First, help her stick to the essentials that sustain and grow a Christian or a church. There is a continual need for Bibles, and literature on spiritual life, preaching, and teaching, gospel tracts, world mission history and missionary biographies. Particularly in the current circumstances, these types of literature can reach many people at many places.

Second, help her return to the basics of Christian faith. The simplicity of Christian faith is the vitality of God’s church. The essence of Christ’s gospel needs no more than a mouth and a breath to spread. As the educational level improves in Chinese society, there is a temptation to develop elaborate theologies and practices, which are not only incomprehensible to many Christians and cause divisions, but also divert and waste the energy that should have been utilized to expand God’s Kingdom.

Third, encourage her to pick up the zeal and vision for world missions. The Chinese rural house church will be an important model for the future of world missions because 1) it is homegrown, which is non-threatening to local community and culture; 2) its strategies and methods are indigenous, mostly free of Western denominational influence, and so are flexible and adaptable; 3) its operation, without the burden of church building and clergy, is least resources-dependent, which in turn enables her to focus the resources for outreach; 4) it remains communal and relational, which is the nature of many societies/cultures in Asia and Africa; 5) it is of the lower class, which comprises of the majority of world population. This will potentially result in a shift in Christian missions and social development from “the strong reaching out the weak” to “peer help”.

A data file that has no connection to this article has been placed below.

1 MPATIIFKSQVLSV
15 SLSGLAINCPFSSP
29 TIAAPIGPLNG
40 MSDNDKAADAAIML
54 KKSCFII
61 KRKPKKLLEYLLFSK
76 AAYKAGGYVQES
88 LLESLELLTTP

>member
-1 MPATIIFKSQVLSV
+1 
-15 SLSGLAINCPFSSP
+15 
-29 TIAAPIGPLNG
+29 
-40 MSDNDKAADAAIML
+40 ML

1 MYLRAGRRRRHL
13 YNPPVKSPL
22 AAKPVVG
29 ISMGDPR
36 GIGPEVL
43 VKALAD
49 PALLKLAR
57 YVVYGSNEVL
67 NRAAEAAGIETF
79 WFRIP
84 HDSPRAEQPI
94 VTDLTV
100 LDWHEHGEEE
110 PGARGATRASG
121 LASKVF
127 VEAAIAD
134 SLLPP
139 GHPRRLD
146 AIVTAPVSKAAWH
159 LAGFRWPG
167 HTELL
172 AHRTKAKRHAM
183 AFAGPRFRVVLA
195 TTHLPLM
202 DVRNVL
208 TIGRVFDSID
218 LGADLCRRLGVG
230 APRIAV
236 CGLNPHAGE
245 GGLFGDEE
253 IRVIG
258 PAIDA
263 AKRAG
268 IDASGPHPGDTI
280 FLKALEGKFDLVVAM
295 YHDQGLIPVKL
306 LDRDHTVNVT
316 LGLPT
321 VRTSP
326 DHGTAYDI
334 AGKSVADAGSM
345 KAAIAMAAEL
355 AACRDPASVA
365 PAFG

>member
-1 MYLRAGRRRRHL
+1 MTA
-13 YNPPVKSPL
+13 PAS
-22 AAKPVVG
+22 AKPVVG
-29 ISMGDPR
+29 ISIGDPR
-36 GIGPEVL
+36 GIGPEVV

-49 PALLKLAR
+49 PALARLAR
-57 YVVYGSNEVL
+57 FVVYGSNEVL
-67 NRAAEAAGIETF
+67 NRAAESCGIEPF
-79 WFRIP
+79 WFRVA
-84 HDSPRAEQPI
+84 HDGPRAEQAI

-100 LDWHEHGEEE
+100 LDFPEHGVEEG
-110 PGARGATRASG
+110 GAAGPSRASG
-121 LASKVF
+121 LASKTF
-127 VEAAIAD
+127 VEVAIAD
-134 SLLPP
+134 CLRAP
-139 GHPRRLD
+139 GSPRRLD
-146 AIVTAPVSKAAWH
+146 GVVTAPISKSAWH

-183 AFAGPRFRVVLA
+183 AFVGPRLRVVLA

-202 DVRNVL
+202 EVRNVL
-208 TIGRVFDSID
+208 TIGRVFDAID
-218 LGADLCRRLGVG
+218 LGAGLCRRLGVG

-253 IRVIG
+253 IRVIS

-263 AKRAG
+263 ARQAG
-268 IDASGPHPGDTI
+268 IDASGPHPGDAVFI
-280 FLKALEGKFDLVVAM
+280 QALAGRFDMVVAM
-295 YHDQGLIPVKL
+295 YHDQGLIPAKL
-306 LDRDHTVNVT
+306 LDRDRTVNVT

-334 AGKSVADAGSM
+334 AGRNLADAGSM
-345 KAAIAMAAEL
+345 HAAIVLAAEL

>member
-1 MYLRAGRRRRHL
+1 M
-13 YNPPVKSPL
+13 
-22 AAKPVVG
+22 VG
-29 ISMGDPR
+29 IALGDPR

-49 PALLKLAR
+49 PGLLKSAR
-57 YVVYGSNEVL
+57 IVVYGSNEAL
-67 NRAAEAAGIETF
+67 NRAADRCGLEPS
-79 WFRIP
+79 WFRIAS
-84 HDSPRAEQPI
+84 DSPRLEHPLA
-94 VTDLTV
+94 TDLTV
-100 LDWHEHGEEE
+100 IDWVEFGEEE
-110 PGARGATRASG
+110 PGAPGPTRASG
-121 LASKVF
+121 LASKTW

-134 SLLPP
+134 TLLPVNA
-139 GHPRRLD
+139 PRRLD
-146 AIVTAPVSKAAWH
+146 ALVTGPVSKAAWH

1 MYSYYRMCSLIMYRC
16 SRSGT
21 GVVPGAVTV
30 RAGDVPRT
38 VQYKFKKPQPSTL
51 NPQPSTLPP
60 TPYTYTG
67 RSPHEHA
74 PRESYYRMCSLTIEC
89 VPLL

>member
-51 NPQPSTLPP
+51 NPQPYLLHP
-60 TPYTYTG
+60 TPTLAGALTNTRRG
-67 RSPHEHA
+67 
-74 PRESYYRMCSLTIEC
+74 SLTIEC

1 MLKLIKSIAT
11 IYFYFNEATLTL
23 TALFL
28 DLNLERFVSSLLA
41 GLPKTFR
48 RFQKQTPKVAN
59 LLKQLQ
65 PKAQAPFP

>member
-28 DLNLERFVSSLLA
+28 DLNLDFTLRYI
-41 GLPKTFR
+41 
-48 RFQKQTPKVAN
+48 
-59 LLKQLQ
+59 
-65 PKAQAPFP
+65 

Fourth, interact with the urban church productively. This requires Western believers to be especially wise, using caution in this effort. The urban church has experienced significant growth in the last fifteen years. It tends to be strong in education, affluence, skills, and resources, thus often self-sufficient. The strong background of leaders and limited exposure often result in isolation of churches. Intellectual ability often hinders urban churches from coming together because disagreement on certain doctrine or practice. Advanced training offers the urban church competence in managing efficiently, which could lead to some mega-churches. This may not be a good thing. There is a Chinese saying, which says: “If only one flower stands out, it is not truly spring.” In the same way, efficiency of one entity may not mean effectiveness of the whole Body of Christ. To gain recognition, urban church tends to institutionalize through legal/structural effort and purchase of property, which is resource-draining. The consequences may be unexpected: when the Spirit is there, everybody cares for one another; but when the Body of Christ becomes institutionalized, each person becomes just one of many which often results in insensitivity and indifference. It is our hope that urban church would not fall into Western denominational structures and theologies.